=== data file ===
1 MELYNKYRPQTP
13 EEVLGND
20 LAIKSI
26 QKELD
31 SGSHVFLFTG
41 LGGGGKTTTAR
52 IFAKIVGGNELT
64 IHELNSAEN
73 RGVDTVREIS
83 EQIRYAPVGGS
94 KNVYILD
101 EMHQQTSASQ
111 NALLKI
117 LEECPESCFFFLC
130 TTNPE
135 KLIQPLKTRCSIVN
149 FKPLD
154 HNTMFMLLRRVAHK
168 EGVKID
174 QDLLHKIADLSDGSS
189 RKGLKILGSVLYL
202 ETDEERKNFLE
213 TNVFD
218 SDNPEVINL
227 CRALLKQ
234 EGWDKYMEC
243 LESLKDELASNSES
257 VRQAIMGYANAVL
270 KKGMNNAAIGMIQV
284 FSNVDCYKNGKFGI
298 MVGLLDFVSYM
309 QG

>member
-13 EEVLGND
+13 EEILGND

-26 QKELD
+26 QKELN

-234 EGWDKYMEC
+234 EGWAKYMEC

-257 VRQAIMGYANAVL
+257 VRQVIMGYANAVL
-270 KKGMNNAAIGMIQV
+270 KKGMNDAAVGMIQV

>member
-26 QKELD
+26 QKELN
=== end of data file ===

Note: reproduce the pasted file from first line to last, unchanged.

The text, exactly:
1 MELYNKYRPQTP
13 EEVLGND
20 LAIKSI
26 QKELD
31 SGSHVFLFTG
41 LGGGGKTTTAR
52 IFAKIVGGNELT
64 IHELNSAEN
73 RGVDTVREIS
83 EQIRYAPVGGS
94 KNVYILD
101 EMHQQTSASQ
111 NALLKI
117 LEECPESCFFFLC
130 TTNPE
135 KLIQPLKTRCSIVN
149 FKPLD
154 HNTMFMLLRRVAHK
168 EGVKID
174 QDLLHKIADLSDGSS
189 RKGLKILGSVLYL
202 ETDEERKNFLE
213 TNVFD
218 SDNPEVINL
227 CRALLKQ
234 EGWDKYMEC
243 LESLKDELASNSES
257 VRQAIMGYANAVL
270 KKGMNNAAIGMIQV
284 FSNVDCYKNGKFGI
298 MVGLLDFVSYM
309 QG

>member
-13 EEVLGND
+13 EEILGND

-26 QKELD
+26 QKELN

-234 EGWDKYMEC
+234 EGWAKYMEC

-257 VRQAIMGYANAVL
+257 VRQVIMGYANAVL
-270 KKGMNNAAIGMIQV
+270 KKGMNDAAVGMIQV

>member
-26 QKELD
+26 QKELN